"Tenderness and longing lose direction," the speaker states. This notion is confusing and difficult to understand until the next phrase is added: "… all terror / and love in the cells slowly dissipate." The speaker imagines the release that the dead feel when they cross the great expanse of water. All worldly emotions, all connections with loved ones are finally lifted, or finally melted away. These burdens belong to the living, not the dead. The burdens are the feeling of loneliness and the emptiness that those left behind must bear. The ones who once supported them in love no longer care. "Despite our endless calling" is attached to stanza 2 by meaning as well as by structure. The dead release their emotions despite the fact that the ones whom they once loved are calling out to them. The thought is completed in stanza 3.

Stanza 3

The first line of stanza 3 completes the thought that begins "Despite our endless calling," in stanza 2. The speaker continues, "their names fall away into the great canyons / of the infinite." Loved ones crying out to the dead, calling their names, eventually must face the fact that the newly dead cannot hear them. The names of the newly dead are like their bodies. They have become useless. A name is significant only in this life. Babies are born and given a name. The mention of that name conjures up the memories of the person the baby has become in life, all the experiences shared with the people who loved him or her. The name will always be closely followed by the image of that person. The newly dead, however, have no more need of names. They return to the place they inhabited before they were born, when they had no names. Their names "fall away" in this reality, as does everything else about their physicality on earth. The newly dead fall into the "great canyons of the infinite," a symbol of abstractions such as nothingness, eternity, the unknown, and a spiritual god or source.

By "They try to remember how to answer," the speaker means that the newly dead are unable to answer the cries of those left behind. She wants to believe that the newly dead do hear the cries, but because they have lost their physicality, the dead have lost all emotion and connection. They have forgotten how to speak, so they "turn away." In stanza 1, the speaker uses the phrase "turn back"; in stanza 3, she says "turn away." The direction has changed. In stanza 1, the newly dead appear to be contemplating coming back to earth, to life. By stanza 3, however, they turn away from life and the ones who are calling them, because they are "distracted." Something else apparently is calling to them—something that is more enticing than life on earth. The newly dead turn away "from the repetitive cries" of those left behind. The speaker, however, has not given up all hope of making contact. "What shall I call you now, lost sailor?" she asks. If the newly dead does not respond to his name, the speaker wonders, will he respond to something else? By using the adjective "lost," which corresponds to "disoriented," in stanza 1, the poet ties the stanzas together. The speaker also expresses hope, in a strange way, through the use of these two words. If the newly dead is disoriented and lost, there is still a chance that he may find his way back to her.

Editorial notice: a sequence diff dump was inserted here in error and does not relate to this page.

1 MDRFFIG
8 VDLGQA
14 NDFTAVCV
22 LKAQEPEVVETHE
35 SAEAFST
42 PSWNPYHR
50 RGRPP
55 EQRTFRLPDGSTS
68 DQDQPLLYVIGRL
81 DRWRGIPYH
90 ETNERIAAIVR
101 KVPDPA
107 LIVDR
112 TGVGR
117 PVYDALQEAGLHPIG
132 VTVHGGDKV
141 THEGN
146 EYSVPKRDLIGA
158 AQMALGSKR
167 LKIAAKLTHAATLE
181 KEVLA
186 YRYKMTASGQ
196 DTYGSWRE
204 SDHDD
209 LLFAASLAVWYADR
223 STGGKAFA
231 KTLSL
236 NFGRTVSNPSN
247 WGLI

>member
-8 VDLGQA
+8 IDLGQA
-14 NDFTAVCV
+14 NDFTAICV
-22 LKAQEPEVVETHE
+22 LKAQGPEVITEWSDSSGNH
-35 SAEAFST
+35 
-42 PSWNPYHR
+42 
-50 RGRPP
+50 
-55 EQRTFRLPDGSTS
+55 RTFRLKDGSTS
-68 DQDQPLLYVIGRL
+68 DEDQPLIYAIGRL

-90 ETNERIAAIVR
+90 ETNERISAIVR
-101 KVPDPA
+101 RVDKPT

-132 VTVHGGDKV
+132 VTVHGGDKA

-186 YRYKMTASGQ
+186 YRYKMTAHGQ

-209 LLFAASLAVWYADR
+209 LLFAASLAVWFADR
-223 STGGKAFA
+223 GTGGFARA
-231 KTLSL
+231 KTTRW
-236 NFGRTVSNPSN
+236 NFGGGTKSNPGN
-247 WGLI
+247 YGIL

Stanza 4...

(The entire section is 2054 words.)